By Bob Beyfuss
For Capital Region Independent Media
I don’t recall exactly when I wrote this originally, but it must have been 20 to 30 years ago, perhaps longer. My admiration for trees has only grown since then.
I feel sorry for urbanites who rarely, or never, get to interact with our wooden neighbors. In recent decades we have learned that trees are much more than passive hunks of wood that simply absorb nutrients, sequester carbon and emit oxygen.
We have learned that trees can communicate with other species of trees as well as fungi and plants. Humans consider other living things that don’t speak words we can understand as “primitive.” The older I get, the more I wonder about what is really “primitive” and what is “highly evolved.”
There are trees alive right now that were growing almost 5,000 years ago. That is roughly when humans were just emerging from the Stone Age and writing was being invented.
Here are 10 lessons in life that trees have taught me.
- Be firmly rooted in your particular place. Trees are not wishy-washy, nor are they easily pushed around or moved once they have become established. Some humans have these attributes, too. Together they are referred to as “integrity.”
- Be firmly rooted, but learn to bend when necessary. If trees could not bend from the wind or the weight of the snow, they would blow over or break into pieces. Survival requires the ability to bend. Humans, too, are far less likely to break down if they can learn how to bend a little, yet still be able to bounce back.
- It is OK to lean a little. Gravity and sunlight cause trees to grow straight up, but wind and other elements plus time can modify an upright stance. It is certainly desirable to remain firmly rooted in one’s beliefs or principles, but it is also possible to lean one way or the other without compromising.
- It is important to grow a little each year. Trees that cease to grow soon perish. Growth need not be linear or obvious or even physical, but it should be as regular and routine as the passing of the seasons. Humans who stop growing also begin to die, whether we know it or not.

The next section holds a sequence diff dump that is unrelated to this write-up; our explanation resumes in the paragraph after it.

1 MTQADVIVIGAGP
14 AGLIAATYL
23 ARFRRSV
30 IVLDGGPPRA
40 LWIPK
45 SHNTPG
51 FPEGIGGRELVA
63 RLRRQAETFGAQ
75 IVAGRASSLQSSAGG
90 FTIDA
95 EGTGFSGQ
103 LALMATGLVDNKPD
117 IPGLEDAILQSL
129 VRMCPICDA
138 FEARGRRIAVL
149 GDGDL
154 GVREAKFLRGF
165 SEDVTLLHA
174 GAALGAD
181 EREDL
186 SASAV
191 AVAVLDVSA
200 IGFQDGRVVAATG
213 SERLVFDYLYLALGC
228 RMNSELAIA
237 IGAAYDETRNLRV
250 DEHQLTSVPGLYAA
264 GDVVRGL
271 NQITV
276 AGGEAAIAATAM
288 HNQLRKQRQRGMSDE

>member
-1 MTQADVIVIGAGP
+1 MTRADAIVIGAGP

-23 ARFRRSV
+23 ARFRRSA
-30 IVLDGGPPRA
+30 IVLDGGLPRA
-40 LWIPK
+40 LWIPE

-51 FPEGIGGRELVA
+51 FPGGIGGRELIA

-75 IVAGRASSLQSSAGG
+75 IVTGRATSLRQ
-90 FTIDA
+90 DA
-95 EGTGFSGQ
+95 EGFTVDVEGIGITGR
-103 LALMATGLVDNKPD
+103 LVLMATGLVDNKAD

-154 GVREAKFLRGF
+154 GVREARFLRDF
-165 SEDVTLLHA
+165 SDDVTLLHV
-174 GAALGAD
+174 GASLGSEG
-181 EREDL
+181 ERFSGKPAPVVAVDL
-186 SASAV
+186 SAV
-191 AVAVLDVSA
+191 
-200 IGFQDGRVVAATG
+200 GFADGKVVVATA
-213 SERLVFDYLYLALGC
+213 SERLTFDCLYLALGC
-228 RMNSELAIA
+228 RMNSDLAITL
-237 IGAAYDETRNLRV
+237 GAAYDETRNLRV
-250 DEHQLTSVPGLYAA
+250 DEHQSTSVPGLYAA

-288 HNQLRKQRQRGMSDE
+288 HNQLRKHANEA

- Shed a little excess baggage each year. The leaves on trees are not permanent! Even so-called “evergreens” shed their needles after two or three seasons. In order for new growth to occur, trees must shed nonproductive leaves. Humans also need to shed some excess baggage on a regular basis (I am not just referring to the extra pounds we seem to put on each year – especially in our “middle” age). We all carry useless emotional baggage that is better left on the ground.
- It is good to have tough bark. The most alive and growing tissue on a tree is just beneath the bark. It is called the vascular cambium. A tough bark protects this vital tissue from damage. Humans also need tough bark (thick skin) to protect our tender souls from all sorts of emotional damage.
- Develop an extensive, wide-spreading root system. Roots are not just for anchorage. Roots absorb water and nutrients while forming complex interrelationships with other roots, fungi, plants and animals. Humans are also a product of their immediate environment. If we can reach out far and wide, beyond our arm’s or leg’s length (our dripline?) to absorb or use what is out there, we too will thrive.
- Tolerate some shade or provide some shade. Most trees will grow bigger, taller and stronger in full sunlight, but others need some shade from their taller companions to survive, or to become established. Many people, too, need some shade from their taller companions to survive. This situation may switch back and forth many times during a lifetime.
- Protect your environment. No area of land on this planet has better stewards than the forests. Trees protect soil from erosion, while recycling essential nutrients. They provide food, shelter and refuge, not only for themselves, but for the countless other organisms that depend upon them. Humans worry much about our own tiny space, while often ignoring the needs of the communities (forests) that surround us.
- Be useful, even in death. Forest trees that die due to natural causes or harvest are as important to the health and overall forest community as those that live and grow each year. Trees killed for harvest provide wood for housing, furniture, fuel, baseball bats, violins and a million other things that may last many lifetimes. If an ash tree is destined to become a baseball bat, will you teach a child to hit a ball with it?